Project: Research project

Project Details


The control of proliferation of hematopoietic stem and progenitor cells in
vivo is most likely the end result of the production and action of
growth-stimulating and growth-suppressing molecules. We have defined and
characterized the influence of purified natural and recombinant molecules
such as acidic isoferritins, the interferons gamma, alpha and beta, the E
type prostaglandins, and tumor necrosis factor on normal and abnormal
hematopoiesis. Of much interest to us, and potentially of great importance
and relevance to an understanding of the physiological regulation of
hematopoietic cell proliferation in vivo and of abnormalities in this
regulation during leukemia and related blood disorders is the recent
findings by us and others that certain molecules can synergise with each
other in vitro so that the effects noted are much greater than additive.
We propose to investigate the phenomenon of synergism between molecules in
vitro and in vivo. Our aims are to evaluate further and more precisely the
actions and interactions alone and in combination of well-characterized and
purified natural or recombinant acidic isoferritins, interferons-gamma and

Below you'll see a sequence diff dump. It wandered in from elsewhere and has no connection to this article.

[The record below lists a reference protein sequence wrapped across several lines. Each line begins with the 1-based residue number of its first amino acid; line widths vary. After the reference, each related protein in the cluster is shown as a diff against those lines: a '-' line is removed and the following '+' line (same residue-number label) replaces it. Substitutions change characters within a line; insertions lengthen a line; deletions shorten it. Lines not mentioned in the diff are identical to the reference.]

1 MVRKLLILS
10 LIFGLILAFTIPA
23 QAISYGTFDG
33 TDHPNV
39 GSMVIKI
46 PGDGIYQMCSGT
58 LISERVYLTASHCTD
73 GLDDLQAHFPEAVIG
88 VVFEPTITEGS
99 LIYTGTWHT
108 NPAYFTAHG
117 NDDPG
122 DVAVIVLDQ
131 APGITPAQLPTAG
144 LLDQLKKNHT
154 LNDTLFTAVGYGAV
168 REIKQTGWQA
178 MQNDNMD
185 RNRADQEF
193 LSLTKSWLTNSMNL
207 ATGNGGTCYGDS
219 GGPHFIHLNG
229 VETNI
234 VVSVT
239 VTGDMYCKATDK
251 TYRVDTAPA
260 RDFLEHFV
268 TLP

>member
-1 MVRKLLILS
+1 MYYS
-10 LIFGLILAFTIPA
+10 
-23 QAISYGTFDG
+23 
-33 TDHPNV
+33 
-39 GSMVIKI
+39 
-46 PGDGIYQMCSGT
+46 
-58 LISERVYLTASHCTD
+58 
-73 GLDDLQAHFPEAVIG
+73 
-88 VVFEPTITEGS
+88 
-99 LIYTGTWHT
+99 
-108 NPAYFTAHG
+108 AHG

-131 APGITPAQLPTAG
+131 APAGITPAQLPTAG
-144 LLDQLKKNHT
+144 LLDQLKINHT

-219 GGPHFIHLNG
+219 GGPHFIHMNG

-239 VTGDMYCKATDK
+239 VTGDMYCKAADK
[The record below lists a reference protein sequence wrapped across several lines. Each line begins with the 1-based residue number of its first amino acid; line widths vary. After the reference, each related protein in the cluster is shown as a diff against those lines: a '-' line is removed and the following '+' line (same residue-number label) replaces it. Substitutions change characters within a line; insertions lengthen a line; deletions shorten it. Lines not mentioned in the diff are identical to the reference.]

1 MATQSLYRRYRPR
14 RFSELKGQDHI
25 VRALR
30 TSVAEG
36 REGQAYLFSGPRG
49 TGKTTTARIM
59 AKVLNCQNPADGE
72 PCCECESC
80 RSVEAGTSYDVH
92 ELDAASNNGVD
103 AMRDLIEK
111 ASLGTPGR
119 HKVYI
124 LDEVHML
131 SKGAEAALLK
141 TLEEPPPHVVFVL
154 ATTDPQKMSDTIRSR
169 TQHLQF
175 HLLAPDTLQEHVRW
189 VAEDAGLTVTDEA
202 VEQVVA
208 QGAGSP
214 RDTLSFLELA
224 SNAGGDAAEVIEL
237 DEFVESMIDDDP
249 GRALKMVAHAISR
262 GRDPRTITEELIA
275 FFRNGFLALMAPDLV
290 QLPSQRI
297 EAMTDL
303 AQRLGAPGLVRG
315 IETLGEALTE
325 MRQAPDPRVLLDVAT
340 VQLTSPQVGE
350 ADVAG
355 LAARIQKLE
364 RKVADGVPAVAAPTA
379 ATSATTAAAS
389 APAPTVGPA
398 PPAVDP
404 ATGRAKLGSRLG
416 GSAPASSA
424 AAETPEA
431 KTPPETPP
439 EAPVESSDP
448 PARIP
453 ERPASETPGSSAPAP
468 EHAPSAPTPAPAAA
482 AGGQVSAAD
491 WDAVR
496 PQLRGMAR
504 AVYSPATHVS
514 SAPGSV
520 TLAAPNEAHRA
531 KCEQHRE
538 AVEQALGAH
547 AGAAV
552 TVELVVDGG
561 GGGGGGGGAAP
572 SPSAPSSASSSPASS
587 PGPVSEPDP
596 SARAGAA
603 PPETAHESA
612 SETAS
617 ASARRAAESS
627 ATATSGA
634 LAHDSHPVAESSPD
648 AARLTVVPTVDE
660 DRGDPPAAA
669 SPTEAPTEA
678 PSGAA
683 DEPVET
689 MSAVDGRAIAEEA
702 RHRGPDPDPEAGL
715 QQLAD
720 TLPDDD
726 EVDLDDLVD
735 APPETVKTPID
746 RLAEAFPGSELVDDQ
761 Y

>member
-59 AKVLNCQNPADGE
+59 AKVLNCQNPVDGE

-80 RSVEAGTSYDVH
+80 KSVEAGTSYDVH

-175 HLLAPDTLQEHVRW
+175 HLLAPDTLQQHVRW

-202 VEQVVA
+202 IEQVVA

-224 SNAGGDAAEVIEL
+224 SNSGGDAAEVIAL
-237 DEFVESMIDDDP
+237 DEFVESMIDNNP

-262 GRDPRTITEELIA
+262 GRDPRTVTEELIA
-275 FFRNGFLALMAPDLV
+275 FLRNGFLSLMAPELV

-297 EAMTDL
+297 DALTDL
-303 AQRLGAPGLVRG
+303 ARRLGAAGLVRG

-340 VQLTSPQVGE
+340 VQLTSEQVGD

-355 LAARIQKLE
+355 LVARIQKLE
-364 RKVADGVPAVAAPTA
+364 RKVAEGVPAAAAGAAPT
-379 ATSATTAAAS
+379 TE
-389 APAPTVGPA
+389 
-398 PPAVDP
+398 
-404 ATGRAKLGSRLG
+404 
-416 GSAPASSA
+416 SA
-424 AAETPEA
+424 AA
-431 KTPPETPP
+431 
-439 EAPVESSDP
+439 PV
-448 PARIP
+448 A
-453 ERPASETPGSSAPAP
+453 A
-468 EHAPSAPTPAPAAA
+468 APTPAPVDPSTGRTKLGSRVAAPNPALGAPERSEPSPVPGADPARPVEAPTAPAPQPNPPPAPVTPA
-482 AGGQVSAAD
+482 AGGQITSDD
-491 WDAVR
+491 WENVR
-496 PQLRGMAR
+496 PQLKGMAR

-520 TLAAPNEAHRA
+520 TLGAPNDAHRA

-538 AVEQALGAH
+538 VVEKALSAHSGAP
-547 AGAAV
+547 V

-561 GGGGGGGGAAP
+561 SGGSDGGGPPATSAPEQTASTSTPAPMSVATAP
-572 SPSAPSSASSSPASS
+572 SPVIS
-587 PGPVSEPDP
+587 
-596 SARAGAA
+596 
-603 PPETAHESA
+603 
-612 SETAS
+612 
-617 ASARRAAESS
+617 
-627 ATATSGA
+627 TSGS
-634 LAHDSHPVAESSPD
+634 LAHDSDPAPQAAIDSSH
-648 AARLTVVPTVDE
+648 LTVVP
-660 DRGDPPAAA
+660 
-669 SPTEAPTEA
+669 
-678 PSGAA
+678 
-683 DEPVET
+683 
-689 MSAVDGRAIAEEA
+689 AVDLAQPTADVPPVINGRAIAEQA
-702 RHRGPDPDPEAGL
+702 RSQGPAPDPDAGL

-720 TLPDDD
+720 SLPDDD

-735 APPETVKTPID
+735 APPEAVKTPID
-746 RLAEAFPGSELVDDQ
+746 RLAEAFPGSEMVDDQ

-alpha, prostaglandin E1 or E2 and tumor necrosis factor on the growth in
vitro of fresh primary normal human and murine myeloid cells, on cells from
patients with leukemia and related disorders, and on established human
myeloid leukemia cell lines in vitro. Our goal is to study these
molecule-cell interactions using pure molecules and purified populations of
target cells, isolated by biophysical and immunological procedures, in the
presence and absence of serum. Studies in vitro will include an analysis
of the activity of these molecules using colony forming cell assays
(CFU-GM, BFU-E, CFU-GEMM, S-cells), the receptor-binding capacity of these
molecules, and effects of these molecules on the expression of
proto-oncogenes. We also propose to evaluate the separate and combined
actions of these molecules in vivo in mice undergoing rebound myelopoiesis,
in untreated mice, and in mice infected with the Friend Viruis Complex. We
believe that the studies proposed will increase our understanding of the
relevance of these molecules and the concept of synergism as it applies to
normal and abnormal regulation.
Effective start/end date4/15/923/31/97


  • National Institutes of Health
  • National Institutes of Health: $290,490.00
  • National Institutes of Health: $273,014.00
  • National Institutes of Health


  • Medicine(all)


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